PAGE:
The universe is so big and full of stars that it seems obvious some must have evolved intelligent life. But it turns out we know so little we can’t know what’s obvious. Quite likely we are alone

Are we alone in the universe? Of all the billions of stars out there, is there none around which intelligent life has arisen, no other conscious beings who have looked at their sky and asked themselves whether there was anyone else out here? All we can know is that we don’t know of any others. But that has not stopped more or less well-informed speculation. The universe is so unthinkably enormous and old that it seems almost impossible that only one of the quintillion or so stars in the universe has actually developed intelligent life.

So where are they? So asked the physicist Enrico Fermi in 1950. If other intelligent species are out there, why haven’t we seen them yet? The mismatch between what we’d expect from the numbers, which is a universe full of spacefaring civilisations, and what we observe – nothing – is known as the Fermi paradox. Few of the explanations proposed for it are cheering. Perhaps all civilisations advanced enough to develop space travel are also technologically capable of annihilating themselves as well, and perhaps they all do. Perhaps the first culture to develop interstellar travel has already snuffed out all its rival species as they emerge, and is at this moment watching our first tentative explorations of the solar system as a cat might watch a fledgling on the ground. Or perhaps we have simply got the numbers wrong.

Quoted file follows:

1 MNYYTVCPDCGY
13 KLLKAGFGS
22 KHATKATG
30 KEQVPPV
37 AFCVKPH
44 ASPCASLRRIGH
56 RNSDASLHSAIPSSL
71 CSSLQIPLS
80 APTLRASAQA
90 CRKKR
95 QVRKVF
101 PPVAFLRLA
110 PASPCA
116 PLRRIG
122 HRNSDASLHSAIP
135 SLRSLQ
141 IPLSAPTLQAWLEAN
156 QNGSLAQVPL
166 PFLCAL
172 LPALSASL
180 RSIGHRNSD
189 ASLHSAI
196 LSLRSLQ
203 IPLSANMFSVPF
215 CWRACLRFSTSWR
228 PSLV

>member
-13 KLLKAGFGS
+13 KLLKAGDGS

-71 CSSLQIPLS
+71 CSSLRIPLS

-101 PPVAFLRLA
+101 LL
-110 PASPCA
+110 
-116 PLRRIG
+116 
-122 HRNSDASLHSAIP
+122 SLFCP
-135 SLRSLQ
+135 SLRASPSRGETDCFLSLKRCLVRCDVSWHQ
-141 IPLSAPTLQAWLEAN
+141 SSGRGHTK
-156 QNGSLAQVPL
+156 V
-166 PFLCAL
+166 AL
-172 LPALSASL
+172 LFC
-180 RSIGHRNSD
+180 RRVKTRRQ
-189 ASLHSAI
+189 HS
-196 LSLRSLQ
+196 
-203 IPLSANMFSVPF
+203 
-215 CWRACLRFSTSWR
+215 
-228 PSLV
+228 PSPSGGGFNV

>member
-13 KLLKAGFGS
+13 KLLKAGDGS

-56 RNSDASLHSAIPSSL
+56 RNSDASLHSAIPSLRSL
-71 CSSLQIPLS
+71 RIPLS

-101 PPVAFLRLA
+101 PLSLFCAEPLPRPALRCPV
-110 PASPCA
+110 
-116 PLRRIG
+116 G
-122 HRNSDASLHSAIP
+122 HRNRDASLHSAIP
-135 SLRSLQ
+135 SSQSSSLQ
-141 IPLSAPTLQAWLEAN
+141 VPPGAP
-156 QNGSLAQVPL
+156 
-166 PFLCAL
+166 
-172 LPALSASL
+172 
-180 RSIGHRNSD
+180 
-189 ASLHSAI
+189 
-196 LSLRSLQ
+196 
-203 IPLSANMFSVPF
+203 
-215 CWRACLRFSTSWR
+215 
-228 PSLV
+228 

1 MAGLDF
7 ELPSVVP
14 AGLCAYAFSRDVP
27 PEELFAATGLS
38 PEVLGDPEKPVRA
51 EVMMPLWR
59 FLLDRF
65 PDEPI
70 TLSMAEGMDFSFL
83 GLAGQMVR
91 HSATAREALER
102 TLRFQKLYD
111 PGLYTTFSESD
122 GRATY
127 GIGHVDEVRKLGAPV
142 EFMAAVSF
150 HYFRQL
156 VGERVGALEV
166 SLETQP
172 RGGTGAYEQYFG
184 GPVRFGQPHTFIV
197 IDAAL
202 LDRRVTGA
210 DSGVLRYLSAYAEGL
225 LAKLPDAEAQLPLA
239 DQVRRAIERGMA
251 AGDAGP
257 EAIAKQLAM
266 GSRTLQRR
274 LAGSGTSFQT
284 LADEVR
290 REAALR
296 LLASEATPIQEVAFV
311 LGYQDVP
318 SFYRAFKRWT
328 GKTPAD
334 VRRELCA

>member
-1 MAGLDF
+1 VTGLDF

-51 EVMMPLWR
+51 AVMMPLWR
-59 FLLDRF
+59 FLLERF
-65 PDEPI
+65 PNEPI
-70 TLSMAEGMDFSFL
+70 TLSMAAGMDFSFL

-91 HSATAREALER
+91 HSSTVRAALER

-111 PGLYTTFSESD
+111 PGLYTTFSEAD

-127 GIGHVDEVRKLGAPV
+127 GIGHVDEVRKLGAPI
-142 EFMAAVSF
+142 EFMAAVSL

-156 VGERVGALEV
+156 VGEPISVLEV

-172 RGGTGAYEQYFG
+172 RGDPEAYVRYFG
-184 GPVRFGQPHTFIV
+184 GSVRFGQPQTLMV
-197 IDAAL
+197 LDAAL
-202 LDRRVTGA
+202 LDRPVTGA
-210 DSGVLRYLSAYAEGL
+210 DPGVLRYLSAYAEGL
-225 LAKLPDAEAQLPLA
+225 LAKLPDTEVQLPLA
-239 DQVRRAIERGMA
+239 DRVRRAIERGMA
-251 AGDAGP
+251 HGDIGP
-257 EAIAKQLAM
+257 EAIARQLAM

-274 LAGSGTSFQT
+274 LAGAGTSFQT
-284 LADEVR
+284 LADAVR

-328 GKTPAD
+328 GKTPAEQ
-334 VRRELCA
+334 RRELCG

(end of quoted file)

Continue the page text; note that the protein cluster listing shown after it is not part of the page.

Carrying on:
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Read More The Guardian view on alien life: what if it’s not there? | Editorial

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